Account-Based Marketing is a marketing strategy that focuses on specific accounts instead of a big, broad market:

So what is account-based marketing, and why should you consider adopting it as a marketing strategy to grow your business?  Account-based marketing, or “ABM” as us marketers call it for short, is a strategic approach to marketing in which the marketing and sales team promotes and seeks to sell to specific companies or accounts.  It differs from traditional marketing in that instead of using a broad targeting strategy, ABM is all about targeting a few specific accounts that are most likely to convert into customers. Additionally, account-based marketing is more about quality than quantity. It’s not about getting your message out to as many people as possible.  It’s about who you’re getting your message out to.  David Ogilvy who was an advertising executive that was widely regarded as “The Father of Advertising” said: “Don’t count the people you reach; reach the people that count.”  This quote essentially sums up what ABM is all about: It’s about reaching the right people, and delivering a message tailored especially for them.


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In ABM, marketers take an individual prospect or customer account and treats it like its very own market.  It’s marketing that’s based around a specific account and its specific characteristics and needs. It’s most relevant in the business to business, “B2B,” world.  It’s most useful when you’re trying to acquire specific high-value customers.  You will find that ABM works better than taking a wide-ranging approach to sales and marketing efforts.

The traditional marketing process focuses on what you, the marketer, wants to say, then on which communication platform to say it, and lastly to who to say it.  However, ABM focuses first on to who to say it, then what to say, and lastly on which communication platform to say it.  Having the order switched around allows the marketers that use an ABM strategy deliver a message that is all about their audience.  It enables the communication to be personalized, relevant, and helpful to your audience.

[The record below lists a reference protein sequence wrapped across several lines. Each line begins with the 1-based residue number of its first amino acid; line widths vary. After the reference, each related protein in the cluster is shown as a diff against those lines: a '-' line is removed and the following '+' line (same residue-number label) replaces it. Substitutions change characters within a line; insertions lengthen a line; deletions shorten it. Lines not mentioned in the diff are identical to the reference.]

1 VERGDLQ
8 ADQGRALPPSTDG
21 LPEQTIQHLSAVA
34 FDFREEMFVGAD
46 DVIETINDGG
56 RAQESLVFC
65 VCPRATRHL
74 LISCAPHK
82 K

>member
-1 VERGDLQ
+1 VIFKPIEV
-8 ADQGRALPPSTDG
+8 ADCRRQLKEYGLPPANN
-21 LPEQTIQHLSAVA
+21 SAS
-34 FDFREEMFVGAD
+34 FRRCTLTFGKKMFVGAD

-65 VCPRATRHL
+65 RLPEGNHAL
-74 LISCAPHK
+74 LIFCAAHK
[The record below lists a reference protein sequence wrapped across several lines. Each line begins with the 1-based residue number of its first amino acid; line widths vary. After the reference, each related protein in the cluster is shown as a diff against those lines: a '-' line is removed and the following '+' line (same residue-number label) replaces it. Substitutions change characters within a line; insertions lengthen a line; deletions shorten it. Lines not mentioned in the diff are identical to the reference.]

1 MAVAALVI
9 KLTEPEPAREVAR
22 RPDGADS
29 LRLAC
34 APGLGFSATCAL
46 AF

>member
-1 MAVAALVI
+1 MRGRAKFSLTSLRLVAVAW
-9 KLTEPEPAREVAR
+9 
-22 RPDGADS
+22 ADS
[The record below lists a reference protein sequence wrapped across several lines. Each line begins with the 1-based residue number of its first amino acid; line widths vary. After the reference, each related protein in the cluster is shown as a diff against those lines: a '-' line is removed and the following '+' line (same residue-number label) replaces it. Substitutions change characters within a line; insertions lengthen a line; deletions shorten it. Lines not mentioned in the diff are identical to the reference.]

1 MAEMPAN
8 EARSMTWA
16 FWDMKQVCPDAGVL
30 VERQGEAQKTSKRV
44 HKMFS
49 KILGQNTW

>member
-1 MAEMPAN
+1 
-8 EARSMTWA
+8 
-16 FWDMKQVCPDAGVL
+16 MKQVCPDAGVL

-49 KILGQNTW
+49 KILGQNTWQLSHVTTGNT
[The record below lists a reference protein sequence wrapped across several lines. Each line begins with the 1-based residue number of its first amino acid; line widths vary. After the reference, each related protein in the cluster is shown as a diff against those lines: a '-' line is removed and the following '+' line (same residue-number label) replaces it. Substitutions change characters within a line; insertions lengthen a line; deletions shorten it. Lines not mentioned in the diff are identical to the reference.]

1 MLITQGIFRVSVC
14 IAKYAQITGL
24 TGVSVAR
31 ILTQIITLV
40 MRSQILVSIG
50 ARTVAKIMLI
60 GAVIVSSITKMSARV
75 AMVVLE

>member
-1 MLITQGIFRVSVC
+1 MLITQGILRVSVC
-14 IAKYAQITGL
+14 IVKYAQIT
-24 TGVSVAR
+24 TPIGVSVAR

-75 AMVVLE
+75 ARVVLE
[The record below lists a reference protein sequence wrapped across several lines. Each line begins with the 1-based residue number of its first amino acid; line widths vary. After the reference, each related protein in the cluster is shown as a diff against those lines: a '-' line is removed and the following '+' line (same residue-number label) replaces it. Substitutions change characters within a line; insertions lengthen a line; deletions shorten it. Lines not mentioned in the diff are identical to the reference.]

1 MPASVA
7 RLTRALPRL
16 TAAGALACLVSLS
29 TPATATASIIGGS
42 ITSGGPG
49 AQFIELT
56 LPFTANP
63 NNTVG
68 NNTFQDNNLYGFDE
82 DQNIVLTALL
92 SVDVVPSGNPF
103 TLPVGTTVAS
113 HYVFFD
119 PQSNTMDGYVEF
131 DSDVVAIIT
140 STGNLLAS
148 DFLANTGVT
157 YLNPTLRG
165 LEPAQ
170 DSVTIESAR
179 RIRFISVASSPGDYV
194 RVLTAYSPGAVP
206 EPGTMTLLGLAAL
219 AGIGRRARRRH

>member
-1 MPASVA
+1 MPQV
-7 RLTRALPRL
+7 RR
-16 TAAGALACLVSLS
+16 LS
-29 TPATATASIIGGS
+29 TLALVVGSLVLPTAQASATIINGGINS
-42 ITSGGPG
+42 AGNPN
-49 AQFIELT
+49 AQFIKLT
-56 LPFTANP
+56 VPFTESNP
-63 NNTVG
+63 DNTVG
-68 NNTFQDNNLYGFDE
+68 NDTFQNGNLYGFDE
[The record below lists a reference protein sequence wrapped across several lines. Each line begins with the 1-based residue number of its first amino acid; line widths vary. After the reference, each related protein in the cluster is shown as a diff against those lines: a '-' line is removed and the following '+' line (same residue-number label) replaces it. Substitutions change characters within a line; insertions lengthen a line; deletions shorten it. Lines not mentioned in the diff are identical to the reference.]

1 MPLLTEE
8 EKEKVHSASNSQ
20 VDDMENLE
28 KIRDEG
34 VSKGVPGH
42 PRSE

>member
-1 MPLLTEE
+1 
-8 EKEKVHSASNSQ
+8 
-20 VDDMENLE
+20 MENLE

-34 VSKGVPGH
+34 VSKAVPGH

It’s more personalized:

People can tell when you send a blast email to thousands and thousands of recipients, and a lot of times that alone can be a turn off for people.  People don’t want to just be thrown into a large batch email list, and emailed on a massive scale just because it was convenient for you as the marketer or salesperson. Your recipient is much more likely to read your email when that person knows that your email was meant specifically for him or her, or when they were expecting to receive it. Your recipient wants to feel like you’re tending to their needs as if you are working solely for him or her.  So what does that mean– just use some sort of email automation to have the email automatically include their first name in the subject line, or in the body of the email? Absolutely...not.  It’s much more than that.  It has to be much more personalized.  You have to speak their industry lingo and use the same terminology that they use. You have to speak their language.

It’s more relevant to your target audience:

Sure including that person’s name adds a more personal touch to your email, but people are well aware that their name in that email was probably automatically generated by a robot.  As marketers and sales people seeming like a robot can be a turn-off, so please, turn-off the robotic sales and marketing approach.  Instead add way more than just your recipient’s name.  You need to make your email not only personalized, but relevant to your reader.  So how do you know what will be relevant to your reader?  You have to do some digging: Do some research and identify the pain-points and challenges within your targets’ industry for example, and tailor your message around that.  Your audience will appreciate that, and will likely be more open to opening your emails in the future if they know that your emails aren’t “salesy,” but actually relevant, and helpful to them.  You need to nurture your leads until they are ready to buy.  ABM is great when you’re trying to go after an organization that has multiple stakeholders involved in the deal, because having so many so many stakeholders in a given sale would otherwise be difficult and inefficient if the ABM approach wasn’t being used.

 

Check back in for part 2. 

Written by Jason Drecchio

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